It appears Texas is finally getting serious about not diverting dedicated funds after the mess that practice seems to have made in the transportation department.
Diverting is intended to be a way to creatively fund items without levying new taxes. But it has come with pitfalls. When money is diverted, something has to give.
A House bill has been introduced that would dedicate all motor vehicle taxes to the highway fund by 2018. The bill calls for a larger and larger percentage going to transportation until it reaches 100 percent by 2018.
A study by the House Committee on Transportation said $881.5 million of highway fund appropriations in 2012 went for other purposes. More than $630 million went to the Department of Public Safety.
The study noted, “Taxpayers expected their money to fund transportation as advertised; they expect that taxes and fees associated with motor vehicle and roadway use will be returned to the transportation system.”
For more than two years now, state leaders have been warning there is little money for new road projects. Maintenance on what we already have will use up most of the funds expected to become available.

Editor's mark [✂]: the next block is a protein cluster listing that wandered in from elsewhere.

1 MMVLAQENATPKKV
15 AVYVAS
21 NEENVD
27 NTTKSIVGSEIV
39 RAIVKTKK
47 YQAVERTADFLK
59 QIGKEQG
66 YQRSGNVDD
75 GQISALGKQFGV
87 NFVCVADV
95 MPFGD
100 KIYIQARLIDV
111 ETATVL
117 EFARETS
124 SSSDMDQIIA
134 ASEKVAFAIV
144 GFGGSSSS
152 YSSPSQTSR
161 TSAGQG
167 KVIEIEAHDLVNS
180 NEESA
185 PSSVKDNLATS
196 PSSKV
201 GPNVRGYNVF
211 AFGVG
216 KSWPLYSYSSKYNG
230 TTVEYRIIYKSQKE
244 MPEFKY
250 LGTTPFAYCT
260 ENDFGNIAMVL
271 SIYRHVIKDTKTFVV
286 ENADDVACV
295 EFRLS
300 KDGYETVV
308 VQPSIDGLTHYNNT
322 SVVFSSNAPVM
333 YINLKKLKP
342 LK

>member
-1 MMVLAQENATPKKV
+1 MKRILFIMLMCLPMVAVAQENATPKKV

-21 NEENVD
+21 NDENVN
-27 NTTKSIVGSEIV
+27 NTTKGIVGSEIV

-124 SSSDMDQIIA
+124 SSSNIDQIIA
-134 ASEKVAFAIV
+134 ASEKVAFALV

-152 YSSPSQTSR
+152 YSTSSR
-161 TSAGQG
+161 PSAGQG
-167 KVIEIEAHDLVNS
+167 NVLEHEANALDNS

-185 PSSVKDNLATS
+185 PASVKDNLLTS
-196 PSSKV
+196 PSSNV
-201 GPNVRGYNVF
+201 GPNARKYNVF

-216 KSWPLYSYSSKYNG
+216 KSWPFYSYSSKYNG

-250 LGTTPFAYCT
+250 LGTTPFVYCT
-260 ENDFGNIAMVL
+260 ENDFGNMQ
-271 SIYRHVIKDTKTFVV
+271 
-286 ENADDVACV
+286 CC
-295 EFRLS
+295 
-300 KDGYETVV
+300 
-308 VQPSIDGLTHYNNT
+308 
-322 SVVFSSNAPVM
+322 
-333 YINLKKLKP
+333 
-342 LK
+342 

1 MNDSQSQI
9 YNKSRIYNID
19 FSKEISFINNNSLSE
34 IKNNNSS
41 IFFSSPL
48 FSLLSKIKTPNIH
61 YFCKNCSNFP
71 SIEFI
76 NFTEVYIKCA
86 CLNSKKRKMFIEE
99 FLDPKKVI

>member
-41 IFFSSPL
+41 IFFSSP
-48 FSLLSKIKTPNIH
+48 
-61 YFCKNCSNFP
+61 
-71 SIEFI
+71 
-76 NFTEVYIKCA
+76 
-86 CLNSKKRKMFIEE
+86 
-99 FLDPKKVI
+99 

Some road funding has fallen on local municipalities. In El Paso, there are at least two creative road-building funding methods being used — Tax Increment Reinvestment Zones and a public-private venture (Spur 601 construction) whereby a private company built the seven-mile-plus spur by Fort Bliss and the state will pay the company back.
Another problem is the ongoing scare concerning state parks. Parks supporters say the early budget proposal will shortchange the system by $12 million. The Parks and Wildlife Department says it may be forced to close seven parks — but there would not have been a problem had the Sporting Goods Sales Tax not been diverted.
This comes as the Republican majority in the Texas Legislature says it intends to keep the budget lean, and with an eye on not raising taxes. Early on, at least, Republicans say they do not even intend to put back the billions cut from public education in 2011.
The Austin American-Statesman reported that the state collects some $5 billion a year for designated purposes, but tens of millions of that money has been regularly diverted for other uses.
There was a call to end the practice of diversion in the 2011 Legislature. It did not pass.
Now it’s good to see Gov. Rick Perry and House Speaker Joe Straus, both Republicans, leading the way to make sure money meant for state highways gets to the highway fund.
El Paso Times